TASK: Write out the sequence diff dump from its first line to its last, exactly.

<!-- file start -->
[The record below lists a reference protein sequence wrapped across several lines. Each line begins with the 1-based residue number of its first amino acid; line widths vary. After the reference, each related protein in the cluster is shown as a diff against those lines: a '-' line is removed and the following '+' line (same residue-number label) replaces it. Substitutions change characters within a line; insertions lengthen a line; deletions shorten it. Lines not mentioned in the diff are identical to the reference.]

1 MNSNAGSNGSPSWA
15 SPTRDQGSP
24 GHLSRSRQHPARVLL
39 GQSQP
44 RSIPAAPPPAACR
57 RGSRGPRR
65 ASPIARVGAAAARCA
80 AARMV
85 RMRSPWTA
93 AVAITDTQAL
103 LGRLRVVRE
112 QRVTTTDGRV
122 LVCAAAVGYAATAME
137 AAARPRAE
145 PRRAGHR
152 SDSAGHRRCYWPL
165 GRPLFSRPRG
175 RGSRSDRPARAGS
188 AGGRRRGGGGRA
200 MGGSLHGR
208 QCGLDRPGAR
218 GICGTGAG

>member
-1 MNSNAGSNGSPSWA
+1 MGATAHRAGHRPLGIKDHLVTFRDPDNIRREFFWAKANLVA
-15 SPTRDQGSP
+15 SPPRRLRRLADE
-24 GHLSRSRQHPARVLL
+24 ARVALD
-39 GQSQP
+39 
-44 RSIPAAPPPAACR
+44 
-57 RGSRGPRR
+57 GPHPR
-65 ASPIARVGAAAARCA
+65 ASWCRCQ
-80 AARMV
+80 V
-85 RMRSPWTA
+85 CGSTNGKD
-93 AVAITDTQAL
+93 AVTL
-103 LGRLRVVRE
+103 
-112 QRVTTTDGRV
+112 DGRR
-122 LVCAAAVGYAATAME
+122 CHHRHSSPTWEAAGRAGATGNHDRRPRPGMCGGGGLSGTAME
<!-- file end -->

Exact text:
[The record below lists a reference protein sequence wrapped across several lines. Each line begins with the 1-based residue number of its first amino acid; line widths vary. After the reference, each related protein in the cluster is shown as a diff against those lines: a '-' line is removed and the following '+' line (same residue-number label) replaces it. Substitutions change characters within a line; insertions lengthen a line; deletions shorten it. Lines not mentioned in the diff are identical to the reference.]

1 MNSNAGSNGSPSWA
15 SPTRDQGSP
24 GHLSRSRQHPARVLL
39 GQSQP
44 RSIPAAPPPAACR
57 RGSRGPRR
65 ASPIARVGAAAARCA
80 AARMV
85 RMRSPWTA
93 AVAITDTQAL
103 LGRLRVVRE
112 QRVTTTDGRV
122 LVCAAAVGYAATAME
137 AAARPRAE
145 PRRAGHR
152 SDSAGHRRCYWPL
165 GRPLFSRPRG
175 RGSRSDRPARAGS
188 AGGRRRGGGGRA
200 MGGSLHGR
208 QCGLDRPGAR
218 GICGTGAG

>member
-1 MNSNAGSNGSPSWA
+1 MGATAHRAGHRPLGIKDHLVTFRDPDNIRREFFWAKANLVA
-15 SPTRDQGSP
+15 SPPRRLRRLADE
-24 GHLSRSRQHPARVLL
+24 ARVALD
-39 GQSQP
+39 
-44 RSIPAAPPPAACR
+44 
-57 RGSRGPRR
+57 GPHPR
-65 ASPIARVGAAAARCA
+65 ASWCRCQ
-80 AARMV
+80 V
-85 RMRSPWTA
+85 CGSTNGKD
-93 AVAITDTQAL
+93 AVTL
-103 LGRLRVVRE
+103 
-112 QRVTTTDGRV
+112 DGRR
-122 LVCAAAVGYAATAME
+122 CHHRHSSPTWEAAGRAGATGNHDRRPRPGMCGGGGLSGTAME